Michael Meuers accepts the Community Impact Award on behalf of Bemidji's Ojibwe Language Project.

Ojibwe Language Signage Now in 150 Minnesota Businesses


Ojibwe/English signage is now being displayed at 150 businesses, a new record for the Ojibwe Language Project.

Most recently to sign up are Beltrami Electric Cooperative in Bemidji, Minnesota, First National Bank of Bemidji, and North Country Dental in Cloquet, Minnesota.

"It's wonderful to have the smaller businesses sign on," said Michael Meuers, who has spearheaded this effort as part of Shared Vision’s subcommittee on Cultural Understanding with Rachelle Houle. "In fact that is the bulk of the 150 sites, but it's very nice to get large organizations such as Beltrami Electric and First National Bank to sign on because it demonstrates the permanence of the project. Hopefully this will encourage more businesses to add bilingual signage…not only in Bemidji… but throughout northern Minnesota. We had hoped that eventually the idea would take on a life of its' own, it has and it's exciting."

Houle said calls and emails are starting to come in from other areas and Ojibwe reservations that are interested in starting up language efforts in their communities.

Bemidji's Ojibwe Language Project has received national recognition. It was one of This Week From Indian Country Today’s cover stories last year, and has been featured in many state-wide publications and radio.

Ojibwe author Anton Treuer, a professor at Bemidji State University, even highlights the project in his latest book, Everything You Wanted to Know About Indians But Were Afraid to Ask. Treuer recognizes the effort as significant in Ojibwe language and cultural revitalization, and as an effort to help reduce racism. Last year the project's advocates were recognized by the United Way as volunteers of the year.

In May, Meuers accepted Northern Community Radio's (KAXE) annual Community Impact Award on behalf of the Ojibwe Language Project.

“Michael has worked diligently to bring Ojibwe language signs to Bemidji,” said a press release from KAXE. “Nearly 150 businesses and institutions now have Ojibwe welcome signs in their business.”

“We hope that one day Boozhoo and Miigwech will be as synonymous with Bemidji as Aloha is with Hawaii,” Meuers said.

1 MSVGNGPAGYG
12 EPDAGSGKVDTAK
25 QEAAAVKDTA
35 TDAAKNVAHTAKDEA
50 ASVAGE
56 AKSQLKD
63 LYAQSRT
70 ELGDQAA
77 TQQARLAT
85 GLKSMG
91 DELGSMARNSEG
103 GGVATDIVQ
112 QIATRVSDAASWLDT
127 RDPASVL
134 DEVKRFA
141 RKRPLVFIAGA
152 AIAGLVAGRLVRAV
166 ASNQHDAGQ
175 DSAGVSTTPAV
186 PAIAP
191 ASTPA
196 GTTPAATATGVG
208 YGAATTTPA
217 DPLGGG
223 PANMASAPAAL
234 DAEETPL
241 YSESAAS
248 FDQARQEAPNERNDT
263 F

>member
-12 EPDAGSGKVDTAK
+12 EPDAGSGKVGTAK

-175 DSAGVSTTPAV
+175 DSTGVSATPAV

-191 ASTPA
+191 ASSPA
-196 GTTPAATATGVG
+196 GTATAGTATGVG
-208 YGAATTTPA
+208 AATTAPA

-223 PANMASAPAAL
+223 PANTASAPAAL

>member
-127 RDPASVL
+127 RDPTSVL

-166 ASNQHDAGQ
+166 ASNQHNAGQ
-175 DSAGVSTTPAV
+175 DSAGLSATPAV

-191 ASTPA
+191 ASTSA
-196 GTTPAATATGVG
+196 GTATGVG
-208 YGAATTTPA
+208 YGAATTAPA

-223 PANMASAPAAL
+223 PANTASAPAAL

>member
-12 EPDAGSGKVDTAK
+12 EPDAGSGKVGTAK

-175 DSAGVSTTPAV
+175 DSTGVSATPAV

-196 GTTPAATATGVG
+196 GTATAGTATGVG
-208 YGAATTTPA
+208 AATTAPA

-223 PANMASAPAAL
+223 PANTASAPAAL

“We want to sincerely thank each and every one of the businesses and organizations that are helping to make the Ojibwe Signage Project a success and in so doing, making Bemidji a better place to live,” said Houle. “You are the heart of the success, we couldn't have done it without you.”

Related Articles

Native American Language Project Takes Another Step Forward

Bemidji’s Ojibwe Language Project Seeking Permanence

Ojibwe Words Help Temper Racism

You need to be logged in in order to post comments
Please use the log in option at the bottom of this page



hjwjc's picture
Submitted by hjwjc on
I admire the fact that you, as an individual, are doing what you can to save the Ojibwe language. I grew up on an Apache reservation in AZ. My story is very common. Our language is dying. Less than 50% of the people speak Apache. Some advice to those who can speak their native language: If you hear a person say something in error or doesn't know how to say "it". DON'T LAUGH/MOCK THEM AND SAY SOMETHING LIKE "YOU DON'T EVEN KNOW HOW SPEAK (WHATEVER LANGUAGE)". Teach that individual how to speak it. There are teacher's who even saw this ridicule and said the student's who were made fun of never spoke another work of Apache. Another situation is when a non-Apache speaking person says one word in Apache for whatever reason people think this funny and they laugh at them. Instead of laughing at them they should encourage the fact that this person is trying to learn the language. Then something else that bothers me is I hear people say if you don't speak Apache you're not Apache. If the language is that important then an effort like what you have done for the Ojibwe should be done here, but then again if signs were put up no one would know how to read it...

starsong's picture
Submitted by starsong on
Chi migwetch!